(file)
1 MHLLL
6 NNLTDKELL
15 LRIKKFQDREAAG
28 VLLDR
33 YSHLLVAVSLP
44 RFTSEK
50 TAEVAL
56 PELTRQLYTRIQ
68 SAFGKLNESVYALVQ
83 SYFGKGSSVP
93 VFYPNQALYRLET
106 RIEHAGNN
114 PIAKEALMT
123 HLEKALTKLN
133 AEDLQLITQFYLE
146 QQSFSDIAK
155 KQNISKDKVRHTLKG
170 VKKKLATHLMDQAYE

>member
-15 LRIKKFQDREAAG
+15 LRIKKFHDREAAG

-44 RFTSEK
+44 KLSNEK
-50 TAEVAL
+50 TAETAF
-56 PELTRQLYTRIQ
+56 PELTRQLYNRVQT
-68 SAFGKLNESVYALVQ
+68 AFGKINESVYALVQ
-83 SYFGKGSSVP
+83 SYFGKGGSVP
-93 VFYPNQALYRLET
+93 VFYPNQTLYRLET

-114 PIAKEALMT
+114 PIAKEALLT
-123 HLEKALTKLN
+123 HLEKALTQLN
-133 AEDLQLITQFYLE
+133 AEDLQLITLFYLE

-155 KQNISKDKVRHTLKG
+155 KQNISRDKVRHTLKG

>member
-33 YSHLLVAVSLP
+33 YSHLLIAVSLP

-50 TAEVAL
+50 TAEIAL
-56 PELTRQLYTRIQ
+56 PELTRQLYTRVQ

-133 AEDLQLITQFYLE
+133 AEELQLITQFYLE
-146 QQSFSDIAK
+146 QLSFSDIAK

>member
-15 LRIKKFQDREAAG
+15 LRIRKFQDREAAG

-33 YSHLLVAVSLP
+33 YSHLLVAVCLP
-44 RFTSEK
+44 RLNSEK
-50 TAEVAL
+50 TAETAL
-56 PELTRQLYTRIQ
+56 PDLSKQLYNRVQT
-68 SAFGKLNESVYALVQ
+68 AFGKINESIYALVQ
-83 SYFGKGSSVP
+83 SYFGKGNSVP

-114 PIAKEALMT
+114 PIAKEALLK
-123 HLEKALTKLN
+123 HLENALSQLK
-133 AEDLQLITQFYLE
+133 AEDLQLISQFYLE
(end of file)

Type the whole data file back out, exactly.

1 MHLLL
6 NNLTDKELL
15 LRIKKFQDREAAG
28 VLLDR
33 YSHLLVAVSLP
44 RFTSEK
50 TAEVAL
56 PELTRQLYTRIQ
68 SAFGKLNESVYALVQ
83 SYFGKGSSVP
93 VFYPNQALYRLET
106 RIEHAGNN
114 PIAKEALMT
123 HLEKALTKLN
133 AEDLQLITQFYLE
146 QQSFSDIAK
155 KQNISKDKVRHTLKG
170 VKKKLATHLMDQAYE

>member
-15 LRIKKFQDREAAG
+15 LRIKKFHDREAAG

-44 RFTSEK
+44 KLSNEK
-50 TAEVAL
+50 TAETAF
-56 PELTRQLYTRIQ
+56 PELTRQLYNRVQT
-68 SAFGKLNESVYALVQ
+68 AFGKINESVYALVQ
-83 SYFGKGSSVP
+83 SYFGKGGSVP
-93 VFYPNQALYRLET
+93 VFYPNQTLYRLET

-114 PIAKEALMT
+114 PIAKEALLT
-123 HLEKALTKLN
+123 HLEKALTQLN
-133 AEDLQLITQFYLE
+133 AEDLQLITLFYLE

-155 KQNISKDKVRHTLKG
+155 KQNISRDKVRHTLKG

>member
-33 YSHLLVAVSLP
+33 YSHLLIAVSLP

-50 TAEVAL
+50 TAEIAL
-56 PELTRQLYTRIQ
+56 PELTRQLYTRVQ

-133 AEDLQLITQFYLE
+133 AEELQLITQFYLE
-146 QQSFSDIAK
+146 QLSFSDIAK

>member
-15 LRIKKFQDREAAG
+15 LRIRKFQDREAAG

-33 YSHLLVAVSLP
+33 YSHLLVAVCLP
-44 RFTSEK
+44 RLNSEK
-50 TAEVAL
+50 TAETAL
-56 PELTRQLYTRIQ
+56 PDLSKQLYNRVQT
-68 SAFGKLNESVYALVQ
+68 AFGKINESIYALVQ
-83 SYFGKGSSVP
+83 SYFGKGNSVP

-114 PIAKEALMT
+114 PIAKEALLK
-123 HLEKALTKLN
+123 HLENALSQLK
-133 AEDLQLITQFYLE
+133 AEDLQLISQFYLE